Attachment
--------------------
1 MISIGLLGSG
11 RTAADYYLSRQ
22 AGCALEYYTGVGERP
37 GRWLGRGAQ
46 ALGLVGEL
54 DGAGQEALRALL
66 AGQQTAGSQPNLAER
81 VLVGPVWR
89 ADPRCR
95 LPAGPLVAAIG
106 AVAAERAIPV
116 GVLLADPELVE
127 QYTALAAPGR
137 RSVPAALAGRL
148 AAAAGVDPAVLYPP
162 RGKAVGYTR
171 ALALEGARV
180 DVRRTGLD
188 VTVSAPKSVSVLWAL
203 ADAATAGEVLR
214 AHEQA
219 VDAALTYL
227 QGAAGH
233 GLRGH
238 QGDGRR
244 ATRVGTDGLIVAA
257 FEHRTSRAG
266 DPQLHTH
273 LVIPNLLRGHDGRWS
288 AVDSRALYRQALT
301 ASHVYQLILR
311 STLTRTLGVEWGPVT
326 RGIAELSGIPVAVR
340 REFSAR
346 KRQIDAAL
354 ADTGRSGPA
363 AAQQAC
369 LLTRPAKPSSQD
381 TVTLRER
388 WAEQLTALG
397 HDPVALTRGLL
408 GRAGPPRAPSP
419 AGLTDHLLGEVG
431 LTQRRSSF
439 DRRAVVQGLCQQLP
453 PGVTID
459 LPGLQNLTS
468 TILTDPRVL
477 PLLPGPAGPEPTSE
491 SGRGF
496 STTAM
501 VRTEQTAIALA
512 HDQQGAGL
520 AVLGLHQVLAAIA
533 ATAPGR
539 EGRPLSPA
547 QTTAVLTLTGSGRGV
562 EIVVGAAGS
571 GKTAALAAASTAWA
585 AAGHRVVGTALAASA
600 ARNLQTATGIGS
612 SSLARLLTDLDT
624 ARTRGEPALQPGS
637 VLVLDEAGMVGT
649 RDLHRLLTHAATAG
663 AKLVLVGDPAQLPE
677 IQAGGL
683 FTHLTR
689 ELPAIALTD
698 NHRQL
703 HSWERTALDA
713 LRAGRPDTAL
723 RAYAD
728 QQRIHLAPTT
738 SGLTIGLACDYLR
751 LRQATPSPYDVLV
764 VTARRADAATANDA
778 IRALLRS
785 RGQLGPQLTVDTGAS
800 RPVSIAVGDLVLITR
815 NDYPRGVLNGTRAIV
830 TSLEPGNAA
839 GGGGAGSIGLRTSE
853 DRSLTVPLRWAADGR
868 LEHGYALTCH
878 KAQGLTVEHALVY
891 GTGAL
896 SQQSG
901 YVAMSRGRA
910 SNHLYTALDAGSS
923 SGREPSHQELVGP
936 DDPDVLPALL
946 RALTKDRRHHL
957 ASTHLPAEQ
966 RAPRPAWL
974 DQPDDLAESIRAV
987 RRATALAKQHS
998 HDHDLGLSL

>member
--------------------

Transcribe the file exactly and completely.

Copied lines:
1 MISIGLLGSG
11 RTAADYYLSRQ
22 AGCALEYYTGVGERP
37 GRWLGRGAQ
46 ALGLVGEL
54 DGAGQEALRALL
66 AGQQTAGSQPNLAER
81 VLVGPVWR
89 ADPRCR
95 LPAGPLVAAIG
106 AVAAERAIPV
116 GVLLADPELVE
127 QYTALAAPGR
137 RSVPAALAGRL
148 AAAAGVDPAVLYPP
162 RGKAVGYTR
171 ALALEGARV
180 DVRRTGLD
188 VTVSAPKSVSVLWAL
203 ADAATAGEVLR
214 AHEQA
219 VDAALTYL
227 QGAAGH
233 GLRGH
238 QGDGRR
244 ATRVGTDGLIVAA
257 FEHRTSRAG
266 DPQLHTH
273 LVIPNLLRGHDGRWS
288 AVDSRALYRQALT
301 ASHVYQLILR
311 STLTRTLGVEWGPVT
326 RGIAELSGIPVAVR
340 REFSAR
346 KRQIDAAL
354 ADTGRSGPA
363 AAQQAC
369 LLTRPAKPSSQD
381 TVTLRER
388 WAEQLTALG
397 HDPVALTRGLL
408 GRAGPPRAPSP
419 AGLTDHLLGEVG
431 LTQRRSSF
439 DRRAVVQGLCQQLP
453 PGVTID
459 LPGLQNLTS
468 TILTDPRVL
477 PLLPGPAGPEPTSE
491 SGRGF
496 STTAM
501 VRTEQTAIALA
512 HDQQGAGL
520 AVLGLHQVLAAIA
533 ATAPGR
539 EGRPLSPA
547 QTTAVLTLTGSGRGV
562 EIVVGAAGS
571 GKTAALAAASTAWA
585 AAGHRVVGTALAASA
600 ARNLQTATGIGS
612 SSLARLLTDLDT
624 ARTRGEPALQPGS
637 VLVLDEAGMVGT
649 RDLHRLLTHAATAG
663 AKLVLVGDPAQLPE
677 IQAGGL
683 FTHLTR
689 ELPAIALTD
698 NHRQL
703 HSWERTALDA
713 LRAGRPDTAL
723 RAYAD
728 QQRIHLAPTT
738 SGLTIGLACDYLR
751 LRQATPSPYDVLV
764 VTARRADAATANDA
778 IRALLRS
785 RGQLGPQLTVDTGAS
800 RPVSIAVGDLVLITR
815 NDYPRGVLNGTRAIV
830 TSLEPGNAA
839 GGGGAGSIGLRTSE
853 DRSLTVPLRWAADGR
868 LEHGYALTCH
878 KAQGLTVEHALVY
891 GTGAL
896 SQQSG
901 YVAMSRGRA
910 SNHLYTALDAGSS
923 SGREPSHQELVGP
936 DDPDVLPALL
946 RALTKDRRHHL
957 ASTHLPAEQ
966 RAPRPAWL
974 DQPDDLAESIRAV
987 RRATALAKQHS
998 HDHDLGLSL

>member